He spent more than a dozen years behind bars for political activism before his arrest in Yangon last October. He was put on a wanted list for social media postings that allegedly incited unrest, and state media said he was wanted for terrorist acts, including landmine attacks and civilian guerrilla attacks, in Operation Moonlight. He is accused of being the head of the named group.

The other two, Hla Myo Aung and Aung Thura Zaw, were convicted in March 2021 of torturing and killing a woman they believed was a military informant.

Elaine Pearson, acting Asia director of Human Rights Watch, said the prosecution of the four was a “grossly unfair and politically motivated military trial”.

“The junta’s brutality and indifference to human life is aimed at silencing the anti-coup protest movement,” he said after the executions were announced.

Thomas Andrews, an independent UN human rights expert who condemned the decision to carry out the death penalty in June, called for a strong international response.

“I am saddened and devastated by the news of the junta’s execution of Myanmar patriots and champions of human rights and decency,” he said in a statement. “These individuals were tried, convicted and sentenced by military tribunals without the right of appeal and allegedly without legal counsel, in violation of international human rights law.”

Myanmar’s foreign ministry dismissed the wave of criticism that followed its announcement in June, declaring that its judicial system was fair and that Phyo Zeya Thaw and Kyaw Min Yu had “massively committed crimes against innocent civilians”. have proven to be masterminds in orchestrating terrorist attacks. creating fear and disrupting peace and stability.”

“They killed at least 50 people,” military spokesman Maj. Gen. Zhao Mintun said at a televised news conference last month. He said that the decision to execute the prisoners was in accordance with the rule of law and aimed at preventing such incidents in future.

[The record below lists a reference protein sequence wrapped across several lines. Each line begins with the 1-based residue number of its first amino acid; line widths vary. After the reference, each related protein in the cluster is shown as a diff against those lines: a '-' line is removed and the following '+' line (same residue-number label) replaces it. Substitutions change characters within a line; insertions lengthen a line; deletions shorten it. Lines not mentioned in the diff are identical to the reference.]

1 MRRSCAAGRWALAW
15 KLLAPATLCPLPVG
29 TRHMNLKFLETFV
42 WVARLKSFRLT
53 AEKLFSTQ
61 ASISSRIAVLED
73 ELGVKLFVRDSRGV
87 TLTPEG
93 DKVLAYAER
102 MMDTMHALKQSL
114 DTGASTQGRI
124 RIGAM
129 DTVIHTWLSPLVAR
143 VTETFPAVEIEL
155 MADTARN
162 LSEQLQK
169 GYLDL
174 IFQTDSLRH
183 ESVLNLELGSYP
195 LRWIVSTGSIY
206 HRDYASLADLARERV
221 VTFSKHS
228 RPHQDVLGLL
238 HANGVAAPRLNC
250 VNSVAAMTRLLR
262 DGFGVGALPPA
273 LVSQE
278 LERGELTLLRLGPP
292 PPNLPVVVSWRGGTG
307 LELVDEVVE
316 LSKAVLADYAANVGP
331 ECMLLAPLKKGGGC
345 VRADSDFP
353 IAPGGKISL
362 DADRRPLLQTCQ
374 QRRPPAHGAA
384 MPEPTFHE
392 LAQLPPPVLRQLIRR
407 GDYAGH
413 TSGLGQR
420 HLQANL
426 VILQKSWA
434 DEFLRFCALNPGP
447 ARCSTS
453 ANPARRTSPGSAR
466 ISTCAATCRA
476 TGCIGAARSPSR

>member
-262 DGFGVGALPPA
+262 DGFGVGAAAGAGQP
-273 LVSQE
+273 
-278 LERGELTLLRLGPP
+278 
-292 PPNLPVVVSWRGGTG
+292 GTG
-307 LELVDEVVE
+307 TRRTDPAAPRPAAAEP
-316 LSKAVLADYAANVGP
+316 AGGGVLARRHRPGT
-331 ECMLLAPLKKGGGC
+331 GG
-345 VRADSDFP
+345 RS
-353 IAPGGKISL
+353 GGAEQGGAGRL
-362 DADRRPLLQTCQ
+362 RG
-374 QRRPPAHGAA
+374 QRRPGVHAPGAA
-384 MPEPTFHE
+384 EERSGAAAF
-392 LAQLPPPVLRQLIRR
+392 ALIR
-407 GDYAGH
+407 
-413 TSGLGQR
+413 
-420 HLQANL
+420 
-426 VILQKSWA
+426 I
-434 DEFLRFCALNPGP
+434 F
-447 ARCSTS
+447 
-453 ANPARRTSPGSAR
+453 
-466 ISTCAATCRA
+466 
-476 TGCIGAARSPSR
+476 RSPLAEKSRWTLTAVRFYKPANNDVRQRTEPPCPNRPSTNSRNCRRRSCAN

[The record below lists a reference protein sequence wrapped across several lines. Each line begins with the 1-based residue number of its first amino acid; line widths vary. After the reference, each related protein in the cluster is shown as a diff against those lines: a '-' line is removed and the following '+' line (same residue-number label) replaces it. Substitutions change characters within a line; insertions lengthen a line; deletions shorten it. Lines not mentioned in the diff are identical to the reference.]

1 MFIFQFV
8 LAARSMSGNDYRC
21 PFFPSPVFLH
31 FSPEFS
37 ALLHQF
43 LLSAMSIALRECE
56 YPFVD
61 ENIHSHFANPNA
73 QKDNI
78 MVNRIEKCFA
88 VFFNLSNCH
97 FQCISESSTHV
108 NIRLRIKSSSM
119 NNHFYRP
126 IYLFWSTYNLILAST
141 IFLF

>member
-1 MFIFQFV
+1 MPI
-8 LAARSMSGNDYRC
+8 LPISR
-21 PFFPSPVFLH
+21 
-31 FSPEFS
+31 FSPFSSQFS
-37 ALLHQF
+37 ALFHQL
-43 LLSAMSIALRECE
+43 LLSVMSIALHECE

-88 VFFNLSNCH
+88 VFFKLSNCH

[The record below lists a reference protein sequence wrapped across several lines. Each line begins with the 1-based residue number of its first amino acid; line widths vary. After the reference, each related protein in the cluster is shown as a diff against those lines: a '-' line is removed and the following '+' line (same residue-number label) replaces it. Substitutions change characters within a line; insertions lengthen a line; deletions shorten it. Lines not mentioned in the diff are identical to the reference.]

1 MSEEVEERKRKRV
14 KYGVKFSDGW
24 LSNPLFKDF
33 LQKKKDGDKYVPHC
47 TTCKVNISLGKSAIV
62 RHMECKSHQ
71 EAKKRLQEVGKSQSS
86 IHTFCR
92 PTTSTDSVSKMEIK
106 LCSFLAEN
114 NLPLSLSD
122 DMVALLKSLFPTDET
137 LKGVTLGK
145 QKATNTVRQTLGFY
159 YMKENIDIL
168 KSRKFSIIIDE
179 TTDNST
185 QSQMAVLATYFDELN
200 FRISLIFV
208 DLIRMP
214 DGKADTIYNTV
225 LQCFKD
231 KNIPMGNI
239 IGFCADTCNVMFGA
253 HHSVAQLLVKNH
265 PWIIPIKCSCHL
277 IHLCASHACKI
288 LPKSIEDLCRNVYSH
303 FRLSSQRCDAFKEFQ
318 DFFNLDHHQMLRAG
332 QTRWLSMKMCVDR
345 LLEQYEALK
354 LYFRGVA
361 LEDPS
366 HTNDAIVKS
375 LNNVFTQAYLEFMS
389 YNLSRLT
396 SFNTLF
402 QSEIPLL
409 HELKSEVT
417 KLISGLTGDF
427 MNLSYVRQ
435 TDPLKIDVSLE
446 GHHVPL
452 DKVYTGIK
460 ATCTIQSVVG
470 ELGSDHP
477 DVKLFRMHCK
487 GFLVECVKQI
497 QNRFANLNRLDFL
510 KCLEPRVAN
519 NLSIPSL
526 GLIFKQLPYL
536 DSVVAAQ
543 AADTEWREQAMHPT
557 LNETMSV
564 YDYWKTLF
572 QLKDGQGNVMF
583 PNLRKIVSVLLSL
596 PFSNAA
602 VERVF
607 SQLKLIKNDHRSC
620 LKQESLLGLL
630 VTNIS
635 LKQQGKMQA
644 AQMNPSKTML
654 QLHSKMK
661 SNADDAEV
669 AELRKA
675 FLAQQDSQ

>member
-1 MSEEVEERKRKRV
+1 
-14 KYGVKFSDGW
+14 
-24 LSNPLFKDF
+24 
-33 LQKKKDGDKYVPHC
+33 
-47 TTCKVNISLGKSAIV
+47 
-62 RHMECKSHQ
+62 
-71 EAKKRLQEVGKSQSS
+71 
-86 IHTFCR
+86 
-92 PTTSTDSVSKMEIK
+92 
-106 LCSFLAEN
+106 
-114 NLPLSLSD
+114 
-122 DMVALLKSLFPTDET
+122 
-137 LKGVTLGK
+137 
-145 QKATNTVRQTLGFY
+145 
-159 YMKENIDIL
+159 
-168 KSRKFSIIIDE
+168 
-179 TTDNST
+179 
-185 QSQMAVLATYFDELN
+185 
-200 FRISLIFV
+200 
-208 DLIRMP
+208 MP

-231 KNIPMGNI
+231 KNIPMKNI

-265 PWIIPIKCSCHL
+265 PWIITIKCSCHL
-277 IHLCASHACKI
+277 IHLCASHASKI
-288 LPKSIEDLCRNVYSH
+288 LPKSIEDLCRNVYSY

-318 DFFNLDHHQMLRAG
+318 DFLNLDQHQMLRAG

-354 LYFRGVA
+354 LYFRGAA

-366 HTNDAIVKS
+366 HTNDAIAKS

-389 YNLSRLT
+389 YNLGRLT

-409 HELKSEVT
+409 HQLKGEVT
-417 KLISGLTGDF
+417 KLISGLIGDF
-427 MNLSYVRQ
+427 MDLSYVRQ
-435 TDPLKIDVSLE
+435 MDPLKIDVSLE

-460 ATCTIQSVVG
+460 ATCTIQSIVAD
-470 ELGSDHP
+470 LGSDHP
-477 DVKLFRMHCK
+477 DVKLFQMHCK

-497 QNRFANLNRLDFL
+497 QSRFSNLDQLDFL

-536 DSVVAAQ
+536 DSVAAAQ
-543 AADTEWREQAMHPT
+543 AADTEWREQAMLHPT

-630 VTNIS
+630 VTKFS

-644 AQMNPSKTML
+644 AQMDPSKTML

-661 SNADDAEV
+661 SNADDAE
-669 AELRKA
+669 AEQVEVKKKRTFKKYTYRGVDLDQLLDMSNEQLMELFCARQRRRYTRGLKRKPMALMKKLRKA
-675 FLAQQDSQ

The military’s seizure of power from Suu Kyi’s elected government sparked peaceful protests that soon turned into armed resistance and then into full-scale fighting that some UN experts call a civil war.

Some resistance groups are involved in killings, shootings and bombings in urban areas. Mainstream opposition organizations generally deny such activities, while supporting armed resistance in rural areas that are often subject to brutal military attacks.

The last judicial execution carried out in Myanmar was that of another political criminal, student leader Salai Tin Mong Oo, in 1976 under the former military government led by dictator Ni Win.

In 2014, death row inmates’ sentences were commuted to life imprisonment, but between then and last year’s takeover, several dozen convicts were sentenced to death.

The Assistance Association for Political Prisoners, a non-governmental organization that tracks killings and arrests, said on Friday that 2,114 civilians had been killed by security forces since the army took over. It said 115 others were sentenced to death.